Brookville Smart Energy Depot opens as largest bus microgrid and charging infrastructure project in the U.S.

Nov. 1, 2022
The project will provide renewable energy to charge up to 70 electric buses by 2026 and supports Montgomery County’s goal to have a zero-carbon emission fleet by 2035.

Montgomery County, Md., took a big step toward its goal of transitioning its entire fleet to zero-carbon emissions by 2035 with the opening of the Brookville Smart Energy Depot on Oct. 31.

The depot in Silver Spring, Md., is the largest solar bus charging infrastructure project in the United States and will supply renewable energy to the County Department of Transportation’s (MCDOT) growing Ride On electric bus fleet.

“This project has been garnering attention nationally because it is innovative, groundbreaking, and will help us achieve our ambitious climate action plan to reduce all carbon emissions by 2035,” said Montgomery County Executive Marc Elrich. “Transportation is one of the largest contributors to greenhouse gas. We are leading by example by going emission-free. We are the third nationally to have solar-powered charging stations for our buses, and we are the largest so far.”

The Brookville Smart Energy Depot includes solar panels that are installed on tall canopies with charging stations, onsite battery storage, and backup generation. The 6.5 MW microgrid and electric bus charging infrastructure project will provide clean, renewable energy to charge up to 70 electric buses by 2026 with ample electric storage. The county currently has 14 electric buses and will be purchasing additional buses once a new procurement contract for up to 100 buses is complete early next year. Federal funds were used to purchase the first four electric buses. The depot will meet the full charging capacity of the depot, 70 electric buses, by 2026.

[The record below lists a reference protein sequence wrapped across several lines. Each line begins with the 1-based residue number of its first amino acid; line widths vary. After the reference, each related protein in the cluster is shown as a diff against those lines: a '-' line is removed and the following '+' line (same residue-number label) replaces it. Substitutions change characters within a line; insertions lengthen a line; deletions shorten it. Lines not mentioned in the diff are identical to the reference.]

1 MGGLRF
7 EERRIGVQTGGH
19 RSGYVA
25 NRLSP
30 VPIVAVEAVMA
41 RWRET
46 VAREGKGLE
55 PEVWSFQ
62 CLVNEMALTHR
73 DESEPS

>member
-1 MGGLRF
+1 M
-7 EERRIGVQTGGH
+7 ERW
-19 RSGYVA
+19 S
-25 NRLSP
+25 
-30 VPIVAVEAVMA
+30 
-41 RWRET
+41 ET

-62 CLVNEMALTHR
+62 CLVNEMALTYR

The county says transitioning 70 buses from diesel to electric, powered by the on-site clean energy microgrid, will reduce lifetime emissions by 62 percent, equivalent to more than 160,000 tons of greenhouse gas reduction during the next 25 years.

“The Brookville Solar Project ensures uninterrupted bus services during any long-term power outages caused by severe weather, as well as any short-term disturbances of the utility grid,” said County Council President Albornoz. “With global warming and our increase in aggressive weather events, building for resiliency is so important. Many of our residents are dependent on our public transportation system for essential trips, and we’re helping to ensure its reliability.”

Project delivered with partnerships

The Brookville Smart Energy Depot was completed through a partnership between the county’s Department of General Services (DGS) and AlphaStruxure. It is the third microgrid in the U.S. that will use solar power to charge buses for public transportation.

Montgomery County leveraged its progressive energy purchasing regulations to create a public-private partnership with AlphaStruxure, which was announced in May 2021. AlphaStruxure, a joint venture of Schneider Electric and the Carlyle Global Infrastructure Opportunity Fund, designed, built, financed, and now owns and operates the project, providing a holistic solution for large-scale fleet electrification.